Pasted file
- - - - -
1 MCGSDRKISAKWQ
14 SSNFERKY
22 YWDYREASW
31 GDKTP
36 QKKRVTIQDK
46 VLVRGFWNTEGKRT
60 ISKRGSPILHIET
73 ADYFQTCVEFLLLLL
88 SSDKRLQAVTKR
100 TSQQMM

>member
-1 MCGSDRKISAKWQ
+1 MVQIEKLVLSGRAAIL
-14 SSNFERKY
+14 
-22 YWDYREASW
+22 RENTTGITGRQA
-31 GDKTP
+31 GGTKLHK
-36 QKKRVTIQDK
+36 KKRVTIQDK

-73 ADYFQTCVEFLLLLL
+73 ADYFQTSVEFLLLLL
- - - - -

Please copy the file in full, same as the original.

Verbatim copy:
1 MCGSDRKISAKWQ
14 SSNFERKY
22 YWDYREASW
31 GDKTP
36 QKKRVTIQDK
46 VLVRGFWNTEGKRT
60 ISKRGSPILHIET
73 ADYFQTCVEFLLLLL
88 SSDKRLQAVTKR
100 TSQQMM

>member
-1 MCGSDRKISAKWQ
+1 MVQIEKLVLSGRAAIL
-14 SSNFERKY
+14 
-22 YWDYREASW
+22 RENTTGITGRQA
-31 GDKTP
+31 GGTKLHK
-36 QKKRVTIQDK
+36 KKRVTIQDK

-73 ADYFQTCVEFLLLLL
+73 ADYFQTSVEFLLLLL